Around us in the dark, I was aware of cameras rolling, of silent figures capturing every expression, eyes missing not a detail, ears picking up every intonation. I wondered what they would keep in, cut out, magnify, fade. If Make Up is a black art, then Programme Making is sheer wizardry, and the Wizards calm, professional, kind … and inscrutable.

Things went very smoothly, there was an easy camaraderie between us; we liked each other and although my world is very different to theirs, my fellow guests, led by Evan, made it easy for me break in, to be very much part of what I feared would be a discussion dominated by bigger business matters than I have yet to encounter. But I learned that our experiences chime and that scale matters not. We all run businesses that flourish, that will continue to flourish because each of us is very good at what we do.

That, I suppose, is why we were there and I have come to understand that Forte Medical is not just good, but brilliant. The company is unique, smart, nimble and yes, rather pushy. We have to be to achieve our goal, for within a year from now we will have changed something radical within healthcare, replacing mediocrity in medical analysis and patient care with a new gold standard. Of this, I am convinced; how I will feel with mission accomplished I cannot imagine.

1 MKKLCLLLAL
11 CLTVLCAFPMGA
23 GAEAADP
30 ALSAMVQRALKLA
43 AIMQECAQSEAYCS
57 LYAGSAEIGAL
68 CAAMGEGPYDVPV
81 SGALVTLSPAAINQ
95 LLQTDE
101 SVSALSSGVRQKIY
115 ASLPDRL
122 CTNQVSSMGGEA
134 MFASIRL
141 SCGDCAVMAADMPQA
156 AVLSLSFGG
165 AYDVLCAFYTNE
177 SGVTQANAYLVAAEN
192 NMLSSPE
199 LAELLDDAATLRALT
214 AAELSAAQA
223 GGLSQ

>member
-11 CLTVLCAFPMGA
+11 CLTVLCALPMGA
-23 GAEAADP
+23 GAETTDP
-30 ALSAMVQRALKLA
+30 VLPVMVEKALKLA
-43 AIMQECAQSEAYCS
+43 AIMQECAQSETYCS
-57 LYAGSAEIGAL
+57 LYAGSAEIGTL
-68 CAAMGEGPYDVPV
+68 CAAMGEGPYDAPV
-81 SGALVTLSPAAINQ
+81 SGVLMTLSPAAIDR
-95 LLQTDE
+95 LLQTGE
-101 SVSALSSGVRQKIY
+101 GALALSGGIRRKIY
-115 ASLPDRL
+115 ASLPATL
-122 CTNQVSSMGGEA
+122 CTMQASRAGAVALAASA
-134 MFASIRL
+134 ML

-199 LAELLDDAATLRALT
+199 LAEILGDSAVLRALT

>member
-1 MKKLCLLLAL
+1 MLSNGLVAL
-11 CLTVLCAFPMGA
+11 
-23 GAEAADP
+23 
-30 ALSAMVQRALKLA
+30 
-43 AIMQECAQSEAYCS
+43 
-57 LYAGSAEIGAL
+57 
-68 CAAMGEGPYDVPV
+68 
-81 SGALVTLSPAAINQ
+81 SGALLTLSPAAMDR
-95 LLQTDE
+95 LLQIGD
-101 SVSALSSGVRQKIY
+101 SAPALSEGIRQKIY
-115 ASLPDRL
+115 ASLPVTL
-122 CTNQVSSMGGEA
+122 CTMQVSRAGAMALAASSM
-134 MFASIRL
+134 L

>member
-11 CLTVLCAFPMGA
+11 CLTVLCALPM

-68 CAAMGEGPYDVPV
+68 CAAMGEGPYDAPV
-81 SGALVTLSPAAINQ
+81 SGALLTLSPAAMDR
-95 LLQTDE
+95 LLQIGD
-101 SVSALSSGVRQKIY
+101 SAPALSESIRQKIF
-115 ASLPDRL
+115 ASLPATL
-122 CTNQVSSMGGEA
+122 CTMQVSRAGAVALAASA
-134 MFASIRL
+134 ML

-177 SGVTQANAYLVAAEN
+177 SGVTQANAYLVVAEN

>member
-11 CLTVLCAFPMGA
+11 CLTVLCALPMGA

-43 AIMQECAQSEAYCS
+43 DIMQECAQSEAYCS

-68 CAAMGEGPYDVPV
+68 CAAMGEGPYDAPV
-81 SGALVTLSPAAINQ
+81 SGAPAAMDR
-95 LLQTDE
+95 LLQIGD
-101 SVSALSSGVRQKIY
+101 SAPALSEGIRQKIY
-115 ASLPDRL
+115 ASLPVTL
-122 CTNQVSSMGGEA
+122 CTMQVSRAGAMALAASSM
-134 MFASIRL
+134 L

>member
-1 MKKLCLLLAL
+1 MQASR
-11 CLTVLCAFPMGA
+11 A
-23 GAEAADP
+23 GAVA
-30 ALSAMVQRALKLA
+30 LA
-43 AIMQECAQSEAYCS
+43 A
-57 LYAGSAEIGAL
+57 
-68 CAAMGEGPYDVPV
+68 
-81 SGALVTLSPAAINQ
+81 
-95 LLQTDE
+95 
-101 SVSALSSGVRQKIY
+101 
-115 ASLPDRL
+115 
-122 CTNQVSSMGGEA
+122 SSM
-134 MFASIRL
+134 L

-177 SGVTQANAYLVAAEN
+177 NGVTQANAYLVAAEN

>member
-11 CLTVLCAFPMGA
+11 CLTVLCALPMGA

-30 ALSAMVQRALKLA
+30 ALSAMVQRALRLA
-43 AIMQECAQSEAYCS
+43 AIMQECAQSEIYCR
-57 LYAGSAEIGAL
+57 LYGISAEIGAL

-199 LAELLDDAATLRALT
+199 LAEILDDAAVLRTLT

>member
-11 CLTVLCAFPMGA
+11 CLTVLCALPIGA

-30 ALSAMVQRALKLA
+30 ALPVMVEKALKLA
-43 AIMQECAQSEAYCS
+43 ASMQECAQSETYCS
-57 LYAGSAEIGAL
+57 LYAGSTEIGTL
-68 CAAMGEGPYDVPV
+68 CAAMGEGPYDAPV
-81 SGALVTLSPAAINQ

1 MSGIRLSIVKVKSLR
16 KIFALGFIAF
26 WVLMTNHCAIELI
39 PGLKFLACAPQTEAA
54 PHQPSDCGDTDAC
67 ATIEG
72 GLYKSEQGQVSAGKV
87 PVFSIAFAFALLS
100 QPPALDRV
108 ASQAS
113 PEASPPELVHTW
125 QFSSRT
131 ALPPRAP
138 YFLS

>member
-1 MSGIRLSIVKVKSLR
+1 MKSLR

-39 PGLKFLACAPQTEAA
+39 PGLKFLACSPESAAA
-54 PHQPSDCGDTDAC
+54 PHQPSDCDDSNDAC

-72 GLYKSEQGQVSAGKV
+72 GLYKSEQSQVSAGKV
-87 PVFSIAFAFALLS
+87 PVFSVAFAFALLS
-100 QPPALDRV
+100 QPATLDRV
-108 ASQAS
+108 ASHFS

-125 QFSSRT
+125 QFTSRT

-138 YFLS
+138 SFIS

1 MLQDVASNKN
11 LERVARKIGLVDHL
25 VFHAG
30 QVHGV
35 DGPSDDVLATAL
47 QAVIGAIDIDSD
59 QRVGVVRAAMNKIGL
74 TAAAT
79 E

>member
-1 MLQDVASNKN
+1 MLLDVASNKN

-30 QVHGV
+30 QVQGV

Without further ado, I will leave you to judge for yourselves the outcome of my happy afternoon at the BBC. Broadcast media is virgin territory, and I have no idea what will transpire … so with an intake of breath, I give you, The Bottom Line.

© Giovanna Forte

Broadcast dates and times:

BBC Radio 4 FM (92-95 FM, 103-105 FM)
Thursday 7 March 2013: 20.30hrs
Saturday 9th March 2013: 17.30hrs

BBC News Channel
Saturday 9th March 2013: 04.30hrs and 22.30hrs
Sunday 10th March 2013: 01.30hrs, 05.30hrs and 22.30hrs

BBC TV World News
Saturday 9th March 2013: 00.30hrs and 07.30hrs
Sunday 20th March 2013: 12.30hrs and 18.30hrs

World Service
Sunday 10th March 2013: 02.30-03.00hrs
Sunday 10th March 2013: Last TX 15.30-16.00hrs

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About fortewinks

A secretary at 19 and self employed at 26, Giovanna has become a British healthcare entrepreneur. She is also a bon vivant and mother of two clever and accomplished daughters. Youngest-of-All is a talented Patisserie Chef living and working in Melbourne Australia (if you are there, visit All Are Welcome in Northcote). FirstBorn is a, adventuresse, published author and documentary journalist, living wherever her mood or investigations require, just rarely in the UK.
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One Response to Butterflies … and a debut on the BBC

  1. Rod Mac Clancy says:

    WOW ! Congrats I look forward to listening tomorrow!

    Like